Law and Community: The Case of Torts

Overview

In Habits of the Heart, Robert Bellah found that American's lives exhibit strong strains of both individualism and communitarianism, but that their predominant language is that of individualism. American law reveals a similar pattern, both in the dominance of individualist rhetoric and in the existence of a quieter, often unnoticed, communitarian strain. Law and Community: The Case of Torts uses tort law—the law through which individuals recover from those who have injured them—as a window through which to ...

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Overview

In Habits of the Heart, Robert Bellah found that American's lives exhibit strong strains of both individualism and communitarianism, but that their predominant language is that of individualism. American law reveals a similar pattern, both in the dominance of individualist rhetoric and in the existence of a quieter, often unnoticed, communitarian strain. Law and Community: The Case of Torts uses tort law—the law through which individuals recover from those who have injured them—as a window through which to explore the relationship between law and community. Tort rules are frequently American society's method of sorting out the rights and responsibilities of individuals, and the authors find that tort law exhibits communitarian strains even as it attempts to protect individuals from harm. Robert F. Cochran Jr. and Robert M. Ackerman eloquently argue that we should balance our concern for individual rights with the need to preserve those institutions—such as families, religious congregations, and governments—that help build the social capital that keeps society together.

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Editorial Reviews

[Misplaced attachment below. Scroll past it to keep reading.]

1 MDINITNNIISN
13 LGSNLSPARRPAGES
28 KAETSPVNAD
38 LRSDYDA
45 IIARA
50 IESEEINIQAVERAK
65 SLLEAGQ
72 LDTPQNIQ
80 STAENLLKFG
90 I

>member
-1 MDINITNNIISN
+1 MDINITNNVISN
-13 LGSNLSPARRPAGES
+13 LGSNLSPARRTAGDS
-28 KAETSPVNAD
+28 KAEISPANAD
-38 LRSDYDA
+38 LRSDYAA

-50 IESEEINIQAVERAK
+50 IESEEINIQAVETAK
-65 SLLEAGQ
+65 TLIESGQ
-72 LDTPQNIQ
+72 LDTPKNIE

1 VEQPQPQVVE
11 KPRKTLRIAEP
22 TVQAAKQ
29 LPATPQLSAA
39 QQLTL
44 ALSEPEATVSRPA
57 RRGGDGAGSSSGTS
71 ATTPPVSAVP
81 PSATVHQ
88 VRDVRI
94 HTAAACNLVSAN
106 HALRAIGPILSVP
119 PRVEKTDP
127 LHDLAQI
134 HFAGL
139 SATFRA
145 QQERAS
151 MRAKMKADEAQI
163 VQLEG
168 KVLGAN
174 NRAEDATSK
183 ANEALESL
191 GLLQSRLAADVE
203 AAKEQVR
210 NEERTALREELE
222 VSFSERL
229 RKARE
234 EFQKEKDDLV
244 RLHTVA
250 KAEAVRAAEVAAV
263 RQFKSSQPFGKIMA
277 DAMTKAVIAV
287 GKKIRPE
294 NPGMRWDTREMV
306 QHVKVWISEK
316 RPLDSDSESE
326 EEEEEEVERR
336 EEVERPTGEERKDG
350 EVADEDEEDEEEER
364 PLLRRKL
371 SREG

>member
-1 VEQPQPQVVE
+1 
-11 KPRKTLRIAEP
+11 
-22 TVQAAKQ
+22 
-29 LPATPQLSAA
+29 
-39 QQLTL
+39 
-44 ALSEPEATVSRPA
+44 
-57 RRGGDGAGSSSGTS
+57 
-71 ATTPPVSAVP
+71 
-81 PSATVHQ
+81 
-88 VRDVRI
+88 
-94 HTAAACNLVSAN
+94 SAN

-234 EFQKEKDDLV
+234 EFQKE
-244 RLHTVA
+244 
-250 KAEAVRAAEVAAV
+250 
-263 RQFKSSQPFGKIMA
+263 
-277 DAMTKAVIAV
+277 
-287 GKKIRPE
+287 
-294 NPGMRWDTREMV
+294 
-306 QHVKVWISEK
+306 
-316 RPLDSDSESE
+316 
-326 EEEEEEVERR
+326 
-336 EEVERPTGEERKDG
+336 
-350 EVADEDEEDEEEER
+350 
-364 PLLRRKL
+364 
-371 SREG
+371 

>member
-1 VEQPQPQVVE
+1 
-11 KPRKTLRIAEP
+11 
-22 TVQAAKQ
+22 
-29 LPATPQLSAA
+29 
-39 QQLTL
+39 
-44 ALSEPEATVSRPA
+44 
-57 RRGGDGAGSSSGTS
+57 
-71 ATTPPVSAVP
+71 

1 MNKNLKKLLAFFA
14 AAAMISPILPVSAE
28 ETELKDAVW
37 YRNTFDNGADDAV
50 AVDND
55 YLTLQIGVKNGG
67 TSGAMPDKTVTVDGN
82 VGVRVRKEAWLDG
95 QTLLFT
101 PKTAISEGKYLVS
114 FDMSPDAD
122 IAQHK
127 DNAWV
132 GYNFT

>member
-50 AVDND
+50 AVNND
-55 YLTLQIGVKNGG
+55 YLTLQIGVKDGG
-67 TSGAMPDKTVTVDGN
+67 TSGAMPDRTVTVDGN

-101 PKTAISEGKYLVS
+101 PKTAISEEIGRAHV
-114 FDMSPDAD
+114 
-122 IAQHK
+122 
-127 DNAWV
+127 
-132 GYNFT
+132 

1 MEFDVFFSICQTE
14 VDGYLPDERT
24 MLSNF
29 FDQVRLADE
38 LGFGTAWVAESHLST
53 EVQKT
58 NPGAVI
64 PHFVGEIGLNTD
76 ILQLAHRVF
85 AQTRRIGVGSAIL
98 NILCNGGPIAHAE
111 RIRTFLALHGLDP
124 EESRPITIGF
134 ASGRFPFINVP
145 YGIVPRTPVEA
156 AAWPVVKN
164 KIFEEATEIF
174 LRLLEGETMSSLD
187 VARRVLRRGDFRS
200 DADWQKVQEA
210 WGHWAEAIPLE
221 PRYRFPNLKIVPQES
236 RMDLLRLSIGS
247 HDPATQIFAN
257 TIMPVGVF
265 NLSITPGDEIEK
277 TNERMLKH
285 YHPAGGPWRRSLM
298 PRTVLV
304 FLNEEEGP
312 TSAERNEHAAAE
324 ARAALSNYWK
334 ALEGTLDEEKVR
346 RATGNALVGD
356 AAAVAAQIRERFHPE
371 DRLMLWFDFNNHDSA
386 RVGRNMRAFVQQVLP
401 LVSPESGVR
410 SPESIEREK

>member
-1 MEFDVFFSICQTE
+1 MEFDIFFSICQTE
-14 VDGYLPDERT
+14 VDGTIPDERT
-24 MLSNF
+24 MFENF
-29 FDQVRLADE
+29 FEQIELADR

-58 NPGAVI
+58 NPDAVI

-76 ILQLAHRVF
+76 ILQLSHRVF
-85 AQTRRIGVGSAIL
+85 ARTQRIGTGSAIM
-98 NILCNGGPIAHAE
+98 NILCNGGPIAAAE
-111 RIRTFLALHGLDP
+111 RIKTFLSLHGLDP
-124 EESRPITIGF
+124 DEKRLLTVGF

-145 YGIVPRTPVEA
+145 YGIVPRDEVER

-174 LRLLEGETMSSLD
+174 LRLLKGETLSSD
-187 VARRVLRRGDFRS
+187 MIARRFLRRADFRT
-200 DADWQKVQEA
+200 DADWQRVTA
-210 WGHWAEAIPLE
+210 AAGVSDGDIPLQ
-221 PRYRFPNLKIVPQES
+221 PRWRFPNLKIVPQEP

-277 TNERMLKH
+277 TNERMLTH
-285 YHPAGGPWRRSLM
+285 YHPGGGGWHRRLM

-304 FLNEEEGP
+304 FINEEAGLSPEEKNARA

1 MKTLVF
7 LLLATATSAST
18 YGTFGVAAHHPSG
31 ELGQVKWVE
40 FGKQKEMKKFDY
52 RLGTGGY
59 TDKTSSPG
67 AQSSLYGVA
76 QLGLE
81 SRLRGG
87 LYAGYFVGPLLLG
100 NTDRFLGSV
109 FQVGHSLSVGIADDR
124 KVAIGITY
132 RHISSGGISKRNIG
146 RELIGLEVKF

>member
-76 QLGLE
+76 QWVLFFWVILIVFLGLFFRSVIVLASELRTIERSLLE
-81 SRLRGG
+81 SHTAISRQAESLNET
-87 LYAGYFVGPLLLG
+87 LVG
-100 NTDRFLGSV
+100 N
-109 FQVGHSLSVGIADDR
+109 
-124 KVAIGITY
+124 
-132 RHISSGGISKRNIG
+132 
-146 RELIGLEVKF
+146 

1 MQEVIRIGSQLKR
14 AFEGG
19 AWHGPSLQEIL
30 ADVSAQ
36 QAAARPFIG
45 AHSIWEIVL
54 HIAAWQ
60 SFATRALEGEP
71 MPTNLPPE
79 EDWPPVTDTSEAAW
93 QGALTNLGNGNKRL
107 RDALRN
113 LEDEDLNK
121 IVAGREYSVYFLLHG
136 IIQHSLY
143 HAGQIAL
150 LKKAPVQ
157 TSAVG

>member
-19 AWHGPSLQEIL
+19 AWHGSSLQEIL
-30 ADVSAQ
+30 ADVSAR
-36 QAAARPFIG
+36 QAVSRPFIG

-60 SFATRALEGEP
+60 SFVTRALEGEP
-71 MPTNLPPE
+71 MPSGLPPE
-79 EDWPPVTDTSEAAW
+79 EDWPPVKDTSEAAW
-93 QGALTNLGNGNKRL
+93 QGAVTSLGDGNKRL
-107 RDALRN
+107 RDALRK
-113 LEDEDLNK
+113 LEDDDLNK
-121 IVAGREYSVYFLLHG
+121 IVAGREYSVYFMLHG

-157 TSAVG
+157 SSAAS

Robert N. Bellah
American law is comparatively individualistic compared to other legal systems, and tort law is the heartland of that individualism. Nonetheless, Cochran and Ackerman have discovered significant concerns for community and the common good even within our tort law. By drawing these apparent anomalies to our attention, and by developing their possible implications for tort law and our legal system generally, they have made an enormous contribution. They have helped us speak again in other ways than we are used to. May their voices reverberate in many quarters!
Thomas D. Morgan
A book both timely and timeless. One does not have to be a lawyer to understand the questions Professors Ackerman and Cochran raise or the clarity with which they explore possible answers. A purely individualistic view of rights and responsibilities will not suffice, the authors suggest. The reader will be caught up in—and profit immeasurably from—thinking about the authors' efforts to produce better answers than the law so far provides.
Mary Ann Glendon
Law and Community is a path-breaking book. Drawing on the law of torts for examples, the authors explore with authority what is virtually unknown territory in American law: the ways in which our legal system does and does not attend to the intermediate structures of civil society upon which our great democratic experiment silently depends.
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Product Details

  • ISBN-13: 9780742521995
  • Publisher: Rowman & Littlefield Publishing Group Inc
  • Publication date: 3/1/2004
  • Series: Rights and Responsibilities Series
  • Pages: 276
  • Product dimensions: 6.00 (w) x 9.00 (h) x 0.75 (d)

Meet the Author

Robert F. Cochran, Jr., is the Louis D. Brandeis Professor and director of the Institute on Law, Religion, and Ethics at the Pepperdine University School of Law. He is the author of over 35 articles and books, including Cases and Materials on the Legal Profession, Christian Perspectives on Legal Thought, and Lawyers, Clients, and Moral Responsibility. Robert M. Ackerman is professor of law and director of the Center for Dispute Resolution at Pennsylvania State University's Dickinson School of Law. He has also served as the dean of Willamette University College of Law and has written extensively in the fields of torts, dispute resolution, trial practice, and professional responsibility.

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Table of Contents

Acknowledgments
Introduction 1
Ch. 1 Intermediate Communities: For Good and Ill 11
Ch. 2 Tort Law and Intermediate Communities: An Overview 25
Ch. 3 An Intermediate Communitarian Perspective on Tort Law 45
Ch. 4 Torts and Families 61
Ch. 5 Religious Congregations 89
Ch. 6 Torts and the Larger Community: The Limits of Legal Obligation 123
Ch. 7 Preserving the Larger Community (or How to Avoid Killing the Goose That Laid the Golden Egg) 155
Ch. 8 Damages, the Community, and 9/11 189
Ch. 9 Toward a Communitarian Tort System 223
Ch. 10 Communitarian Principles and Law 247
Index 257
About the Authors 263
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